Marriage is for Adults

Recently I watched a television program focusing on the troubles of a very young married couple.  There were multiple problems and disagreements in the marriage involving money, division of labor, raising the children, and inappropriate ways of fighting.  The Rev. T. D. Jakes from Texas was a guest commentator on the program.  He riveted my attention when he bluntly told these two young people that marriage was for adults.  His implication was that they were not mature enough for the responsibilities they had taken on.  It got me thinking about what are the necessary characteristics or knowledge for one to be ready to address the challenge that is marriage.

A question one often faces in our society is when does someone become an adult?  By law, a person is officially an adult when he/she has turned eighteen.  It is at this magic age a person can make decisions without getting permission from or answering to another.  But this arbitrary age doesn’t take into account the information recently learned about the brain not developing fully until one’s early twenties.  In addition, if one is still a student, that person can be carried on the parents’ insurance policy and continue to be included under their tax return.  One also cannot legally drink until the age of twenty-one.  So does one become an adult at that age, or when they graduate college?  Is it when someone gets that first real job or takes on paying one’s bills?  Is it when they get married?  When the first child is born?  What is it that makes someone an adult and ready to handle the responsibilities and perquisites that entails?

My view is that none of these subjective moments really define when someone has crossed the threshold into adulthood.  I believe adulthood requires a deliberate frame of mind that is independent, but not necessarily unrelated, to a specific date or life event.  This mindset requires the ability to recognize one’s impact on others and to alter one’s behavior accordingly.  It is the ability to examine two conflicting needs and weigh them objectively before making an action or taking a position.  To paraphrase a line from the movie The Rookie, it is okay to do what you want to do until it is time to do what you were meant to do.  Until a person is able to set aside his/her own wants and desires and do what is required by the job at hand, he/she is not yet an adult.  And make no mistake — marriage is a job with specific requirements and levels of proficiency.  Being successful at it is not a function of age or longevity.  It is a matter of developing the necessary skills and using them appropriately.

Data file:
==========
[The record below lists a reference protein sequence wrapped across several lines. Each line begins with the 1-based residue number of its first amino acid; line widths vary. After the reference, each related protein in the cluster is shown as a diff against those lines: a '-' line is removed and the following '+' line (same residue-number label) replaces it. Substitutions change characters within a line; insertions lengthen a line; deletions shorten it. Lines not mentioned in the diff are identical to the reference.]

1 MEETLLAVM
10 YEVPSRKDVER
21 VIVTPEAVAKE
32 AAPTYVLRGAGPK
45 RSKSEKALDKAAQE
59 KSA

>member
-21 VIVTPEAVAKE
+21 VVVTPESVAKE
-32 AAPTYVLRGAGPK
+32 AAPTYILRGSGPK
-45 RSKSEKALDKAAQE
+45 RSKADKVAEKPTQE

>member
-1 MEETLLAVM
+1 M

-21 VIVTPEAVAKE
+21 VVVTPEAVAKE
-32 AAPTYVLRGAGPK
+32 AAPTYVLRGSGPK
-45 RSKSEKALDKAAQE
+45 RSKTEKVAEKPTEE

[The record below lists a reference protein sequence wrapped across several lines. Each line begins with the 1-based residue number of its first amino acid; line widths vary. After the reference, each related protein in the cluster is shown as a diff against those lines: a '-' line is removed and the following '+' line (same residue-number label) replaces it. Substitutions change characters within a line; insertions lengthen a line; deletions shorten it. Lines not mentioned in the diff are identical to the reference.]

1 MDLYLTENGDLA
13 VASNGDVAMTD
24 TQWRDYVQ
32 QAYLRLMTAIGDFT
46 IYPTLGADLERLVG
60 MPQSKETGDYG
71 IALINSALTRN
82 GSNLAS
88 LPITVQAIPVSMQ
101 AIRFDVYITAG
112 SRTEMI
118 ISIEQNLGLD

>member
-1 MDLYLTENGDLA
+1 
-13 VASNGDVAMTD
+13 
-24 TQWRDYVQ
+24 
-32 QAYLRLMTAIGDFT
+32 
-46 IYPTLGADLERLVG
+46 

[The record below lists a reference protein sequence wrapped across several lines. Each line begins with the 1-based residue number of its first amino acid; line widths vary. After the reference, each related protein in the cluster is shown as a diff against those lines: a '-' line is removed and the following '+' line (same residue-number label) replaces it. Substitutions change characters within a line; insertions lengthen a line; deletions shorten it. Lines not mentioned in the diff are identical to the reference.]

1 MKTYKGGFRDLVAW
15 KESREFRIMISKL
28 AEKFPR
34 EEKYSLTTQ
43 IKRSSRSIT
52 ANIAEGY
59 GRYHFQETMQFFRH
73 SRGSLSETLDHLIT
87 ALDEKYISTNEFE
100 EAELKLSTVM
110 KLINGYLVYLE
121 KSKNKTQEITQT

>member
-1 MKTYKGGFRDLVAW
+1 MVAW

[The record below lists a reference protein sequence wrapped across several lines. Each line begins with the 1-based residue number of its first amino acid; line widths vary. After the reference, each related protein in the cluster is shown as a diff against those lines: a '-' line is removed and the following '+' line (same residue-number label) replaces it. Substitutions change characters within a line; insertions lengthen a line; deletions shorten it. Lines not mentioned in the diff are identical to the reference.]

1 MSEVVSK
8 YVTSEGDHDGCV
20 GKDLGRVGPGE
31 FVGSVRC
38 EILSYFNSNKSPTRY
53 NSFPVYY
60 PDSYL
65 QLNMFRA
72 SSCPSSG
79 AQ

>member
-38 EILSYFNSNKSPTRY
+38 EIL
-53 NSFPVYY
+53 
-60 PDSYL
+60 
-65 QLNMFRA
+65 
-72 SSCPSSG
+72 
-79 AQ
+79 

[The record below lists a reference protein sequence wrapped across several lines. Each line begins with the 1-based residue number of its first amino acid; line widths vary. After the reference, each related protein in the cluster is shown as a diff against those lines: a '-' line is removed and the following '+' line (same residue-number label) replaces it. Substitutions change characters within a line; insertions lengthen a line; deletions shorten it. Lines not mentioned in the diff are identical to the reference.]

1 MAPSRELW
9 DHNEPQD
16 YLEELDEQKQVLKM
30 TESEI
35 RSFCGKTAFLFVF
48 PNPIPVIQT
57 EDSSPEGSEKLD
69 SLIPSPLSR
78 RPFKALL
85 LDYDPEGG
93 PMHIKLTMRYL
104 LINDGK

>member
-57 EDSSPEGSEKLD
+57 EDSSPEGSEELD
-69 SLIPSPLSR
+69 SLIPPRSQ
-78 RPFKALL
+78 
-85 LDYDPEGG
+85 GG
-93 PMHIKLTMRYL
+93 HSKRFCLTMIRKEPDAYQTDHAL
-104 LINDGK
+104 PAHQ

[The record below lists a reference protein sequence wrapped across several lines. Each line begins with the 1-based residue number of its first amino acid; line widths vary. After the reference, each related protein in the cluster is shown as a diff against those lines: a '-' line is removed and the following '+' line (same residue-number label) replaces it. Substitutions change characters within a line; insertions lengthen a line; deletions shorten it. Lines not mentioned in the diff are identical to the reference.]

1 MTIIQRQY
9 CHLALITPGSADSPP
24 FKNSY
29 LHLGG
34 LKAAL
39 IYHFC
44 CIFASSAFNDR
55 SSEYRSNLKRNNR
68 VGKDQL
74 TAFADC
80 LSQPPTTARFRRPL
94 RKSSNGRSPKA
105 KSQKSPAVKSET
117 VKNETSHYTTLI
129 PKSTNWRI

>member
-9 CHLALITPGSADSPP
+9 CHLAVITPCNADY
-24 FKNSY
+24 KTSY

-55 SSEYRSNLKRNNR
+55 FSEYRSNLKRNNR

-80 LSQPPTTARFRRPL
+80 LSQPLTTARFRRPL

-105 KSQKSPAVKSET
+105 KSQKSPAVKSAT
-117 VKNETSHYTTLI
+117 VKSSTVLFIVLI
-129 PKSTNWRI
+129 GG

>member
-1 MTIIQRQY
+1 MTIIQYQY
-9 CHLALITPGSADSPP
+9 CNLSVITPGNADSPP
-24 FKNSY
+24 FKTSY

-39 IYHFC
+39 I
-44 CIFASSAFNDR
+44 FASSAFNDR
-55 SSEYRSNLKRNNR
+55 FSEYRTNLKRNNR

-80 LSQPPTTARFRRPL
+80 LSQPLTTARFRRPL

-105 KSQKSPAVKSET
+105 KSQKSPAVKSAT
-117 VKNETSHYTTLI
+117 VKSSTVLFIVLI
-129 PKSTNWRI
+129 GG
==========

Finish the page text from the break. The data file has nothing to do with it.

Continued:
Age is just a number

Richard is a man in his sixties who came to me just after he and his wife of over forty years separated.  They had been unhappy most of their married lives and things had finally come to a head.  Richard was very aware of his personal strengths and weaknesses and really wanted to learn how to do things differently even if the marriage couldn’t be saved.  Over the course of a few sessions we addressed what he was doing and why.  I also provided him with some possible explanations for why his wife was reacting the way she was.  He recognized that when faced with the choice of getting his own needs met or meeting those of his wife, he met his own every time.  It then became clear why he was being met with resistance and discontent by his wife.  Richard realized how much he really loved his wife and wanted her back.  He changed the way he saw his role as husband and began to act in a more democratic and responsive way to his wife’s needs.  He and his wife reconciled once Richard was able to view the relationship as about them and not just him.  He was able to change his behavior when he realized the negative impact it had on the person he cared for the most.  At his last session Richard was as happy as he has ever been.  The profound difference is that he had finally grown up and was willing to approach his marriage as an adult.

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© 2008 Cary Home Times

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